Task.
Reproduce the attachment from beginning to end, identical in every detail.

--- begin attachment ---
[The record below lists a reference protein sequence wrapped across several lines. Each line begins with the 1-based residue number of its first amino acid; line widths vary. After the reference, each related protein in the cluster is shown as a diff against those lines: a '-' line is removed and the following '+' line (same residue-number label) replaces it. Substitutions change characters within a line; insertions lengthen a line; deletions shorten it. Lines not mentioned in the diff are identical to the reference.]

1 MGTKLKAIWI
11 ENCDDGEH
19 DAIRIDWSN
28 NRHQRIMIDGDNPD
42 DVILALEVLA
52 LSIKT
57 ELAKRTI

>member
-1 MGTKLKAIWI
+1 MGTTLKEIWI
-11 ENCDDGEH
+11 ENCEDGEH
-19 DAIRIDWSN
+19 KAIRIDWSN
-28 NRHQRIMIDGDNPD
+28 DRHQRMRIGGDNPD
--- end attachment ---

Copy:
[The record below lists a reference protein sequence wrapped across several lines. Each line begins with the 1-based residue number of its first amino acid; line widths vary. After the reference, each related protein in the cluster is shown as a diff against those lines: a '-' line is removed and the following '+' line (same residue-number label) replaces it. Substitutions change characters within a line; insertions lengthen a line; deletions shorten it. Lines not mentioned in the diff are identical to the reference.]

1 MGTKLKAIWI
11 ENCDDGEH
19 DAIRIDWSN
28 NRHQRIMIDGDNPD
42 DVILALEVLA
52 LSIKT
57 ELAKRTI

>member
-1 MGTKLKAIWI
+1 MGTTLKEIWI
-11 ENCDDGEH
+11 ENCEDGEH
-19 DAIRIDWSN
+19 KAIRIDWSN
-28 NRHQRIMIDGDNPD
+28 DRHQRMRIGGDNPD